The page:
Deep within the earth, under a seemingly perfect mansion, lays an intense and sinister corporation. The corporation is breeding a virus that could wipe out all of mankind. The womb of the corporation is known as “The Hive”. This “Hive” is controlled by an artificial intelligence known as the Red Queen.
When the virus falls into the wrong hands and is accidentally released within the “Hive”, the populous becomes infected. The Queen has no choice but to retaliate.
The government sends in an elite group of commandoes to take out the Red Queen and liberate the facility. Unbeknownst to the commandoes, the corporation and the Queen are hiding a deadly secret.
Thrown into the mix with the commandoes are two unsuspecting amnesiacs, Alice (Milla Jovovich) and Matt (Eric Mabius), who hold their own keys to the secrets, which are connected to “The Hive”. Freakish mutations and animated dead flesh inhabit the facility and when the team finds out what happened to the people within the “Hive” it may be too late.
Director Paul W.S. Anderson crafts his second video-game adaptation with finesse and passion. Anderson worked on the last successful and faithful videogame adaptation, 1995’s “Mortal Kombat”. Anderson has had a couple flops in his directing career like “Event Horizon” but it seems to be “videogame films” that are where his magic lies. When Anderson brings about a videogame to the silver-screen he doesn’t forget the passion, story and heart that games have.
Hollywood has tried to tap into making a successful videogame film and we have fallen victim to atrocious adaptations like “Super Mario Bros.”, “Double Dragon” and “Tomb Raider”. Each one of those films forgot one of the key ingredients from the game, “what makes the game so enticing”. This is what makes Anderson “videogame” movies so much superior. He knows what makes a videogame tick.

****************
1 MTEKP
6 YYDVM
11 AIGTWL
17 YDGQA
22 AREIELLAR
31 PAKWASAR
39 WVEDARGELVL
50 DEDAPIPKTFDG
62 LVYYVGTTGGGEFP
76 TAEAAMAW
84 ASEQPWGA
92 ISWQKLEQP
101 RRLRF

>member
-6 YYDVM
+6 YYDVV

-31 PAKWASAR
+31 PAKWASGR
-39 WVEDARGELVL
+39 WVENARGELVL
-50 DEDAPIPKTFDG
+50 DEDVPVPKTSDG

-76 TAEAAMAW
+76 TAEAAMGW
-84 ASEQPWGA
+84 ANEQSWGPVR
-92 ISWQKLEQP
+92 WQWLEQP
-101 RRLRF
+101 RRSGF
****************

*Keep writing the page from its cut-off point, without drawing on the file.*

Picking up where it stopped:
In the case of “Resident Evil”, Anderson tapped into horror aspect mixed with the action which is the heart and soul of the “Resident Evil” videogame series. He also honed in on the genetic experiments and the intrigue that was in-cased with them. All the secrets, mysteries and action are what made the “Resident Evil” series so popular.
Anderson also does a wonderful “computer-graphics” rendition of “The Hive”. This rendition has the feel of the game and also aids the filmgoer on where the characters are in the film. It’s a really cool technique.
Anderson also photographs his film like our perspective in the video game. In some situations the door opens and we follow the squad into a room from behind as if we are apart of the group. These “first-person” perspectives, throughout the film, are great for setting up horrific events and gives us a more of a detailed feeling of the impending danger that is about to strike.
All of the acting is very flat and two-dimensional but what do you expect from a film that is basically “Aliens” meets “Return of the Living Dead”. Like in “Aliens”, we are more concerned about who lives and who dies than we are if they can act. Aside from the acting, my only other concern was some of the “metal-music” overtures that seem too drowned out some of the dialogue. That can get annoying.
The film’s star Milla Jovovich is showing that she is developing an acting range but it’s always been her physical attributes that have shined.
She has always been good in action stunts and oozing raw sex appeal.
She does for her portrayal of Alice what Sigourney Weaver did for Ripley in the Alien series.
“Resident Evil” is pure brainless carnage fun and its not surprising Columbia Pictures has already “green-lit” the sequel, “Resident Evil: Nemesis”. Words to the wise, make sure that Anderson is directing the sequel or you may just end up with an appalling videogame sequel like “Mortal Kombat: Annihilation”.
(4 out of 5)
So Says the Soothsayer.